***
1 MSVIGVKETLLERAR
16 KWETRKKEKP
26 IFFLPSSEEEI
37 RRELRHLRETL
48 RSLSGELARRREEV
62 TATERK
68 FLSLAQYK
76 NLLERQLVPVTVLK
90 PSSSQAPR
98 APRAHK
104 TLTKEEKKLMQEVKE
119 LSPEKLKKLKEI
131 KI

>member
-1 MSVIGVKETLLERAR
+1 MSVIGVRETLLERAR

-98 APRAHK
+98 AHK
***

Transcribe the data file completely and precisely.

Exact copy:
1 MSVIGVKETLLERAR
16 KWETRKKEKP
26 IFFLPSSEEEI
37 RRELRHLRETL
48 RSLSGELARRREEV
62 TATERK
68 FLSLAQYK
76 NLLERQLVPVTVLK
90 PSSSQAPR
98 APRAHK
104 TLTKEEKKLMQEVKE
119 LSPEKLKKLKEI
131 KI

>member
-1 MSVIGVKETLLERAR
+1 MSVIGVRETLLERAR

-98 APRAHK
+98 AHK